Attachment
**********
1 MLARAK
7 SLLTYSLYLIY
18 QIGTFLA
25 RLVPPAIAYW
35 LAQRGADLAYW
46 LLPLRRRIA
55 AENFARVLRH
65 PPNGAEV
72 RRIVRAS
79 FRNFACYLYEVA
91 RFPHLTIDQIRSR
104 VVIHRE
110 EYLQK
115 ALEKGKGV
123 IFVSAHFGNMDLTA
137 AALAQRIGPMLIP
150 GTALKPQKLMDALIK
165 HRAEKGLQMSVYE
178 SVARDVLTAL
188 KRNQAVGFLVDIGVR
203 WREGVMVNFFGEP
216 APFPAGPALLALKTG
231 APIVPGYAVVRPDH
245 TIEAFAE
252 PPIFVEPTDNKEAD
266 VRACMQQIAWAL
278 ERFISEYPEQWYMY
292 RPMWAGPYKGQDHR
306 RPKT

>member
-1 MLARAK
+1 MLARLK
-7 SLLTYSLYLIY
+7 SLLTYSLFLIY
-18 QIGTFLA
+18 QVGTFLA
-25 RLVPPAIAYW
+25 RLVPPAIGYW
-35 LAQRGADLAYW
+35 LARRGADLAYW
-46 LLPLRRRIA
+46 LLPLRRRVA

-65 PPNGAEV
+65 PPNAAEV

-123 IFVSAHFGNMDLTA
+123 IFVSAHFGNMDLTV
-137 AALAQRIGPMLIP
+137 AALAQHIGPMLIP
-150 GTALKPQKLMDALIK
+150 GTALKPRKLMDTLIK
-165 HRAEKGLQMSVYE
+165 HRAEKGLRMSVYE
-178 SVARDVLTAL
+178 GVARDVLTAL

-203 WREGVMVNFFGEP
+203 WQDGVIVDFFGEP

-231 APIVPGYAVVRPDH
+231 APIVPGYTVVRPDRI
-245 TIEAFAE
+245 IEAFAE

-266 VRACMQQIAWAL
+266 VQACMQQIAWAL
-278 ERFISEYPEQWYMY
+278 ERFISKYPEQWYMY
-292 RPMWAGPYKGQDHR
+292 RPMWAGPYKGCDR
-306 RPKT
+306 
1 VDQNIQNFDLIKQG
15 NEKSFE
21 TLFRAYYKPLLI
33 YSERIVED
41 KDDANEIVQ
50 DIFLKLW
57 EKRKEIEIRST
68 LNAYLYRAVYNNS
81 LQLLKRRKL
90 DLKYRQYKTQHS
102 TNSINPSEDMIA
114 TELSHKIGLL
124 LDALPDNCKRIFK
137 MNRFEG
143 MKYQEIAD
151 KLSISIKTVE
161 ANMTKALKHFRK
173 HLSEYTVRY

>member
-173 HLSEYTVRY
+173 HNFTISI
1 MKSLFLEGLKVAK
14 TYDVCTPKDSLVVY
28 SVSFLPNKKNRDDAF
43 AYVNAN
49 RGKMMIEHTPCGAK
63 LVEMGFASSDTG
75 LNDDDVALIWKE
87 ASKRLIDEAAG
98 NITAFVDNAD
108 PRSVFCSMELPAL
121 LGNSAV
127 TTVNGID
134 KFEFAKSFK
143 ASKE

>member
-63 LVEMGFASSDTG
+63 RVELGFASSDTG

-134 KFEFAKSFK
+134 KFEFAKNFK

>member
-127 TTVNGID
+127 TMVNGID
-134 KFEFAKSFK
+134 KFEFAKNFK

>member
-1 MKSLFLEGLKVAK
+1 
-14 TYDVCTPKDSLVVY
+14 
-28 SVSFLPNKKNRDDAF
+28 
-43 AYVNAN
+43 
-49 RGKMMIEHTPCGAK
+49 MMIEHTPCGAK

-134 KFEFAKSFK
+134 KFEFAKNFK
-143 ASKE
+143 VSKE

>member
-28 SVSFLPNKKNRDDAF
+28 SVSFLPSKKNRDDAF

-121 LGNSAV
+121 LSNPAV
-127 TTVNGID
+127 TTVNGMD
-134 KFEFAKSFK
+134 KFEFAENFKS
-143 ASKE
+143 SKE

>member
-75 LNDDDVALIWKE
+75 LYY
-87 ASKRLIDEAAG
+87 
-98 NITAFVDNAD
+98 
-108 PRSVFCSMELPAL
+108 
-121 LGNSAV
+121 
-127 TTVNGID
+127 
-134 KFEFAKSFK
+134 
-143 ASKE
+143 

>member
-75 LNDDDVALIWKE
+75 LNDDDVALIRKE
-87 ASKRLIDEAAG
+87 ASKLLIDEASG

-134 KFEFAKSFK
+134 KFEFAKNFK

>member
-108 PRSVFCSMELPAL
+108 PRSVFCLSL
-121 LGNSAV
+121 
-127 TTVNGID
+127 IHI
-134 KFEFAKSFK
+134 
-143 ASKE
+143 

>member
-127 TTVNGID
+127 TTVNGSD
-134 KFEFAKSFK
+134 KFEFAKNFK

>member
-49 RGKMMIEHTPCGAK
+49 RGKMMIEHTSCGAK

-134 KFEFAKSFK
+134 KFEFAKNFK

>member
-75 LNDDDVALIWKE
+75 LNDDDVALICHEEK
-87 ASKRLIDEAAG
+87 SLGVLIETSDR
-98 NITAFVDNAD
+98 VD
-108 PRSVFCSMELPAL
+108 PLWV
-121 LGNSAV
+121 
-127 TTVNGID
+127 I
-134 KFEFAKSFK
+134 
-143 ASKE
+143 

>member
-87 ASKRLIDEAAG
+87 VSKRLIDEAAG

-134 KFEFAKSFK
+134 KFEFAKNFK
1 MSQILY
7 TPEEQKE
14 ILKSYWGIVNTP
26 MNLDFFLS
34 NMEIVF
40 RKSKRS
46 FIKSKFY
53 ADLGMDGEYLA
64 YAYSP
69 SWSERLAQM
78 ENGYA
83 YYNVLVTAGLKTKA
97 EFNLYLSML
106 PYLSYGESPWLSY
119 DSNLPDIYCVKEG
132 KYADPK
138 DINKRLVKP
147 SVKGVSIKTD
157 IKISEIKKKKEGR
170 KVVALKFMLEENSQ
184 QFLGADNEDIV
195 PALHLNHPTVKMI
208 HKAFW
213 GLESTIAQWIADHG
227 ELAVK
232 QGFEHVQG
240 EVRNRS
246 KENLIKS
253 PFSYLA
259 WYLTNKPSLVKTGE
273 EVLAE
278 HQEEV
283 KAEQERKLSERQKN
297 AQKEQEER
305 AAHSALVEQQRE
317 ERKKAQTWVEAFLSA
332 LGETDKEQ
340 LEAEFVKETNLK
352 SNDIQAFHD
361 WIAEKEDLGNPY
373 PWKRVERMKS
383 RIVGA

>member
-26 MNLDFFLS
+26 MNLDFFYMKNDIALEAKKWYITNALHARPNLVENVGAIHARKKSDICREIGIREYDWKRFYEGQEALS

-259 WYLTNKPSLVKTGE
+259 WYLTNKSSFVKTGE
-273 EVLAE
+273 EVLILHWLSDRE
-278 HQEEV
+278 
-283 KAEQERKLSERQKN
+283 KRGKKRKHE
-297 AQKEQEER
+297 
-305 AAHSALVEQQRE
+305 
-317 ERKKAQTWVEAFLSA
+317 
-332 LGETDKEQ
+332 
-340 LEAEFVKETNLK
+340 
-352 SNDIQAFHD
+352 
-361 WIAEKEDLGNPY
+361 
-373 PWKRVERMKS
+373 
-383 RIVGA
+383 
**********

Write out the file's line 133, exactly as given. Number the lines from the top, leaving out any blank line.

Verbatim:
+121 LSNPAV